On the 6th of June Black Hawk and about 150 warriors made an attack on Apple River Fort, situated a quarter of a mile north of the present village of Elizabeth and within 12 miles of Galena. The fort was a stockade having strong block houses at the corners, and had been erected for the benefit of a small village of miners, who resided in their homes during the day and retired to the fort for protection at night. Three messengers chanced to be on their way from Galena to Dixon, and when within half a mile of the village, were fired upon by Indians lurking in ambush. One of them was wounded, but by the assistance of his two companions he reached the fort without further injury. The inhabitants, as usual during the day, were scattered abroad attending to business, when the report of guns apprised them of danger and they fled to the fort in advance of the enemy. The Indians came within firing distance, when the battle commenced and was continued with great fury for 15 hours, during which several attempts were made to burn aud storm the fortifications. The assailants took possession of the dwellings in the village, and while some knocked holes in the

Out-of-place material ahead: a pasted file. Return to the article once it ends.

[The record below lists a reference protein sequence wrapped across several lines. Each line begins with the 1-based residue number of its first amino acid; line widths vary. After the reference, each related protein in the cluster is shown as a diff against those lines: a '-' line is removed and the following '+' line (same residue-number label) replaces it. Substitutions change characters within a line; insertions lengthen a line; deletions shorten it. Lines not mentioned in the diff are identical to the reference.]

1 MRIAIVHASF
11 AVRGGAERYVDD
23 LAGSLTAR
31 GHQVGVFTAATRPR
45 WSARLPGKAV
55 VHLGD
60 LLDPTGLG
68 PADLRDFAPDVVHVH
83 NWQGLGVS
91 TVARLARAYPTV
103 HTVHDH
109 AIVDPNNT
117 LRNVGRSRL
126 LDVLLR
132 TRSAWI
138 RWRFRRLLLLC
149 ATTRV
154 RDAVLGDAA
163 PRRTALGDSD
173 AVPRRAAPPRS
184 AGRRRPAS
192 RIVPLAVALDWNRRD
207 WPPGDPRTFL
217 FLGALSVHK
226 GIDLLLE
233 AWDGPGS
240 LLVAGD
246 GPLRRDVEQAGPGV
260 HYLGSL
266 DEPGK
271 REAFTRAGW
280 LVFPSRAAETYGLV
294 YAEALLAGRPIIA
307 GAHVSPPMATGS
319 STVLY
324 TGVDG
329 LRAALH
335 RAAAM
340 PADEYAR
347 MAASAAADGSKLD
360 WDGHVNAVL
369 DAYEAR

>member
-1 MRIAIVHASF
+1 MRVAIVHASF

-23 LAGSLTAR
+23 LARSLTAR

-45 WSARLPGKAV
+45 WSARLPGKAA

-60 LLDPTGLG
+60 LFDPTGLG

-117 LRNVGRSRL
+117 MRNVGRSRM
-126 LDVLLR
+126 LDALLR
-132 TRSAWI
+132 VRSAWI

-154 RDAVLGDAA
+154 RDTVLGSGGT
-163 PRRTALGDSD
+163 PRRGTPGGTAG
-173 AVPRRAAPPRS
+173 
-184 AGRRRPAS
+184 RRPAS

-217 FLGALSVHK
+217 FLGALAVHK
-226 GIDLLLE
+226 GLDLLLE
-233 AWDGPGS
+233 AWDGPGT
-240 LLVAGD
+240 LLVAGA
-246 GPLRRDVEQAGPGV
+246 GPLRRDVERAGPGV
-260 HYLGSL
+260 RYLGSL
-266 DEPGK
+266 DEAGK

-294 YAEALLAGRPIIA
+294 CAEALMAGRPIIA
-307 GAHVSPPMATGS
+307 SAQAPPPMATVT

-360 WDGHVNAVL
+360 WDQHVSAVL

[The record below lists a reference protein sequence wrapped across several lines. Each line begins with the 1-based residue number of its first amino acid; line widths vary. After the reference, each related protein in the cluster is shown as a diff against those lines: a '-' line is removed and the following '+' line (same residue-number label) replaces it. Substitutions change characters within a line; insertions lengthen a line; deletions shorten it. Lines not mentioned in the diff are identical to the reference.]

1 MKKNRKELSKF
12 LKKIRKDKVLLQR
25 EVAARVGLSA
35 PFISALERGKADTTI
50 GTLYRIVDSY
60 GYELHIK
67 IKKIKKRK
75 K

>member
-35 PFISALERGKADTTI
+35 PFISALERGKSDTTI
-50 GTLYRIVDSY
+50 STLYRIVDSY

walls through which in safety they fired upon the fort, others destroyed provisions, broke crockery, and with devilish glee ripped open beds and bestrewed the houses and yards with feathers. There were only 25 men in the fort, but they fought with the impetuosity of desperation, deeming it better if they could not repulse their adversaries to die in defence of their families, than suffer capitulation and butchery afterward. The mothers and children partook of the same inspiration, and by moulding bullets and charging guns greatly assisted in warding off the assaults of the enemy. The Indians at length, finding they could not prevail against the garrison, raised the seige and departed, taking with them horses, cattle, flour and other provisions. The Americans sustained a loss of one man, that of the Indians could never be ascertained as their killed and wounded were carried away in the retreat. A messenger in the meantime had hurried to Galena for assistance, and Col. Strode of the militia marched to afford them assistance, but the enemy had left before he arrived.